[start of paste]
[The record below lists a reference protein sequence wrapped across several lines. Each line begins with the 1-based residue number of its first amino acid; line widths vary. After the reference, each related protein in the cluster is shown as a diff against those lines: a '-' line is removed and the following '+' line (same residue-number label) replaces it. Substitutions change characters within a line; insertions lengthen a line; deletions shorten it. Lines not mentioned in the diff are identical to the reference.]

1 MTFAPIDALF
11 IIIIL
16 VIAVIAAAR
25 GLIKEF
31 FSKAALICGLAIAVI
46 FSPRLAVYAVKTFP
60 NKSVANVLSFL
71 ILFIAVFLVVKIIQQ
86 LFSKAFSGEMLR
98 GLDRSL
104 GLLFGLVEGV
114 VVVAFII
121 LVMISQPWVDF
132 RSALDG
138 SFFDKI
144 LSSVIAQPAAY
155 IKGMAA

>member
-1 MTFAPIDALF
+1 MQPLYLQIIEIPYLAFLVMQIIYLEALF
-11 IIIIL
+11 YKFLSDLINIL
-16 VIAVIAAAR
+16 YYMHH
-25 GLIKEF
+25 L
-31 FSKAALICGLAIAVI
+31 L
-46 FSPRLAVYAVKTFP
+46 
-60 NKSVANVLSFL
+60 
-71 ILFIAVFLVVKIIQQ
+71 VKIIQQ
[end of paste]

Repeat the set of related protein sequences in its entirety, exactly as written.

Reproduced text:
[The record below lists a reference protein sequence wrapped across several lines. Each line begins with the 1-based residue number of its first amino acid; line widths vary. After the reference, each related protein in the cluster is shown as a diff against those lines: a '-' line is removed and the following '+' line (same residue-number label) replaces it. Substitutions change characters within a line; insertions lengthen a line; deletions shorten it. Lines not mentioned in the diff are identical to the reference.]

1 MTFAPIDALF
11 IIIIL
16 VIAVIAAAR
25 GLIKEF
31 FSKAALICGLAIAVI
46 FSPRLAVYAVKTFP
60 NKSVANVLSFL
71 ILFIAVFLVVKIIQQ
86 LFSKAFSGEMLR
98 GLDRSL
104 GLLFGLVEGV
114 VVVAFII
121 LVMISQPWVDF
132 RSALDG
138 SFFDKI
144 LSSVIAQPAAY
155 IKGMAA

>member
-1 MTFAPIDALF
+1 MQPLYLQIIEIPYLAFLVMQIIYLEALF
-11 IIIIL
+11 YKFLSDLINIL
-16 VIAVIAAAR
+16 YYMHH
-25 GLIKEF
+25 L
-31 FSKAALICGLAIAVI
+31 L
-46 FSPRLAVYAVKTFP
+46 
-60 NKSVANVLSFL
+60 
-71 ILFIAVFLVVKIIQQ
+71 VKIIQQ